You have lots of options to fight back, however. Iconic Aliens weapons such as the pulse rifle, smart gun, flamethrower, and pump-action shotgun are at your disposal. Your loadout in a given mission is determined by the class you choose at its start: Gunners will remind players of rank-and-file Marines like Hicks with their pulse rifles and backup shotguns; Demolishers carry smart guns that can rip through hordes quickly; Technicians rely on close-quarters guns but carry a sentry gun that can be deployed over and over again; and Docs get a pulse rifle but give up a stronger secondary weapon in favor of a deployable item that can heal teammates.
Each class has its own perks and abilities that make coordinating with your team important. They all have special abilities that come with cooldown timers, which can buff the entire team at key moments. Gunners can use their Overclock ability to make everyone fire and reload more quickly, while Demolishers can knock back groups of swarming enemies while gaining a damage boost, Technicians' sentry guns convey a defense buff to anyone nearby, and Docs can boost everyone's reload and movement speed. There are also a host of consumables you can buy between missions or find in crates at key moments, which give you tactical options for defending positions with special ammo types, as well as the aforementioned mines and sentry guns.
The further we got into Fireteam Elite, the more our squad had to work together to find better strategies for survival. The first campaign sends you into an orbital refinery called Katanga in search of a survivor, which is not unlike the one towed by the Nostromo in the 1979 film Alien, and is absolutely overrun with xenomorphs thanks to Weyland-Yutani meddling. By the end of the campaign, you're escorting the survivor out, working to keep him alive along with yourself and your team as you run for a dropship under constant alien threat.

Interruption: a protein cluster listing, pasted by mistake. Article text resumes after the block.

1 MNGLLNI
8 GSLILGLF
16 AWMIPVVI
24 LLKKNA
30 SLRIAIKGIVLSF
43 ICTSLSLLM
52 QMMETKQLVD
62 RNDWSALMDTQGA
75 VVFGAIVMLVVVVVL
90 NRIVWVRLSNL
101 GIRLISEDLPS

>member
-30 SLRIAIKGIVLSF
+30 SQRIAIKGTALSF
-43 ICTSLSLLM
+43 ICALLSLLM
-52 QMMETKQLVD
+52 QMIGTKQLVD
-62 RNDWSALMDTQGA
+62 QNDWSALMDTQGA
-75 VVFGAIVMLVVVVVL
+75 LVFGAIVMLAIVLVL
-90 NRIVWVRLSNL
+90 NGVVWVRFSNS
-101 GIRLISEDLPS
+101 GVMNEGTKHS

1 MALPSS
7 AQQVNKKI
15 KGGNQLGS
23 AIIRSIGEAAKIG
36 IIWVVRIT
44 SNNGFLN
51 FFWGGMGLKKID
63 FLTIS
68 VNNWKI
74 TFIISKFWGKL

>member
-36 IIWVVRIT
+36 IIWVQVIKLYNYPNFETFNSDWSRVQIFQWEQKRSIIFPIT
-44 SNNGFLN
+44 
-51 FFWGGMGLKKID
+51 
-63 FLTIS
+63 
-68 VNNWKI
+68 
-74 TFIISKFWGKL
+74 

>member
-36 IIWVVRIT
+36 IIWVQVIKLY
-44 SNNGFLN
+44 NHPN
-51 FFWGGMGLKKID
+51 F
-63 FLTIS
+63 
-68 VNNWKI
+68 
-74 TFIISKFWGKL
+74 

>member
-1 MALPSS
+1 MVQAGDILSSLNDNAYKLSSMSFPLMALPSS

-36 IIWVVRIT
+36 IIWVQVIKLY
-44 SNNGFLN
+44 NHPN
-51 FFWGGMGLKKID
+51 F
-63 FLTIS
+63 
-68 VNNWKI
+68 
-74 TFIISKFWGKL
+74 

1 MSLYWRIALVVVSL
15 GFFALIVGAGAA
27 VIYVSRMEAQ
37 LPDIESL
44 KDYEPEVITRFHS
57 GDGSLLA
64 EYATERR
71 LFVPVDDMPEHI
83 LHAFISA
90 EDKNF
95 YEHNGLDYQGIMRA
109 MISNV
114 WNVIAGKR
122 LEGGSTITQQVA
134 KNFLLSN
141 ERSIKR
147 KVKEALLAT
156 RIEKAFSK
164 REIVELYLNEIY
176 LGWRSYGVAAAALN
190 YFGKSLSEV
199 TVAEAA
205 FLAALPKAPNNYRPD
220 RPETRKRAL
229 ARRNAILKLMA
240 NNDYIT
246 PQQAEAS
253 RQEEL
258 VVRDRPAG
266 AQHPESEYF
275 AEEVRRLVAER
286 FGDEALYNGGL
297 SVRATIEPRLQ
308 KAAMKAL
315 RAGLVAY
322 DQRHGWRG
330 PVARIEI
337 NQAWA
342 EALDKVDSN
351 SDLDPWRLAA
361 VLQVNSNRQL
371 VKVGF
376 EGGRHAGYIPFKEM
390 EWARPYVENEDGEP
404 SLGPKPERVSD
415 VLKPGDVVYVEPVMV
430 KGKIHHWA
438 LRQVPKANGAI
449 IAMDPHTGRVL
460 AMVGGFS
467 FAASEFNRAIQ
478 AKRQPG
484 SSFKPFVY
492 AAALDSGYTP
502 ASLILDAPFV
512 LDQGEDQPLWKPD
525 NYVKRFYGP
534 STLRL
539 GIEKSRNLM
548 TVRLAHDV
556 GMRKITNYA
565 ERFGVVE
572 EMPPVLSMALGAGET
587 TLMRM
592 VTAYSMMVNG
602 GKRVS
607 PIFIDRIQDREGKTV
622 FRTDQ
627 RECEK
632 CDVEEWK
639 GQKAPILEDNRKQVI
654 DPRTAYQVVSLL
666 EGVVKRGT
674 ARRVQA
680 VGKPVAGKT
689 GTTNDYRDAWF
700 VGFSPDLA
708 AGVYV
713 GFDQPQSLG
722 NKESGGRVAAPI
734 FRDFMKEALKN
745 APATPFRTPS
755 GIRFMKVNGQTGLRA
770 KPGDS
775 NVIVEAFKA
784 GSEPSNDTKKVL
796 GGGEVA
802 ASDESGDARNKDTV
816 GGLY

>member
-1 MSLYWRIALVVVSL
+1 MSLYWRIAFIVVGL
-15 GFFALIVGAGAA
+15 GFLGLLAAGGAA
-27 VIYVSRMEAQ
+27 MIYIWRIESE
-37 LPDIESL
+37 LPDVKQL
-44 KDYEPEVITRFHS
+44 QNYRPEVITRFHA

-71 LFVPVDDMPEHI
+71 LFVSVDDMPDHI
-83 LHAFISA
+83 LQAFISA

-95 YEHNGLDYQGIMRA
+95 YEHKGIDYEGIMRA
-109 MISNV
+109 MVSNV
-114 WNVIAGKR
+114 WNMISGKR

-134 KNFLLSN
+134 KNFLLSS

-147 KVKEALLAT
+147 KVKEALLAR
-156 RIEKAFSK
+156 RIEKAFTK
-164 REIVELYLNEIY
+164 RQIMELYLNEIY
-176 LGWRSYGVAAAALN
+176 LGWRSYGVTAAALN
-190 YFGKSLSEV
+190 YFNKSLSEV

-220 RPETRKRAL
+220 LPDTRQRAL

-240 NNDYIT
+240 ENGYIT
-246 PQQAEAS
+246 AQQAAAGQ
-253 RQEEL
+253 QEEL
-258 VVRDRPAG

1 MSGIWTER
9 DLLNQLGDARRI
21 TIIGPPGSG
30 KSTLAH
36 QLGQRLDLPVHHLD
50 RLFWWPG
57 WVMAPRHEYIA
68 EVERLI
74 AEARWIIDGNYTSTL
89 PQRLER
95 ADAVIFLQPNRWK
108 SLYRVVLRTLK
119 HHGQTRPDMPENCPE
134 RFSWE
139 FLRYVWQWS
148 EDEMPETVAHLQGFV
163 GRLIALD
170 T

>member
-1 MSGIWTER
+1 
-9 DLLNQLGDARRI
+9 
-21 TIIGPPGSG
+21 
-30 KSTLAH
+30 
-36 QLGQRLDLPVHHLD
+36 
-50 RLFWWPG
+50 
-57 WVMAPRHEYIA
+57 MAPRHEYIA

In the second campaign, you head down to the planet's surface, where you start to uncover what the Company has found. Here, Fireteam Elite starts to bridge with the newer Alien films, Prometheus and Alien: Covenant, as you explore vast caverns created by Prometheus' progenitor race, the white-skinned Engineers.
Weyland-Yutani gets serious about protecting what it has found on LV-895, and in the second campaign, a variety of synthetic soldiers join the fray alongside aliens. These included gun-wielding combat synths and the engineering-focused Working Joes of Alien: Isolation, illustrating the ways that Fireteam Elite is drawing from all corners of the franchise to fill out its world. Here, Fireteam Elite changes up its combat significantly. While you either stand your ground or constantly relocate to fight the mostly close-range aliens, the synth soldiers carry guns, turning Fireteam Elite into a cover shooter. But the game also mixes threats together and even has the aliens fighting the synths, so your strategy has to constantly change based on what's trying to kill you--and if you're smart, you'll find ways to let your enemies kill each other.
It's clear throughout Fireteam Elite that developer Cold Iron Studios has a full command of the Alien universe, and its combination of elements makes the world of the Colonial Marines feel much more fleshed out than a lot of its other Aliens material--including some of the films. Collectible lore items fill in background elements like the political situation between the Colonial Marines' government, the United Americas, and corporations like Weyland-Yutani. The game also works in deep cuts such as the Union of Progressive Peoples, the Soviet bloc successor faction that first appeared in author William Gibson's unproduced Alien 3 screenplay. And the campaign hints that there's a lot more going on with the inclusion of the Engineers, even though our preview didn't allow us to uncover more of their secrets.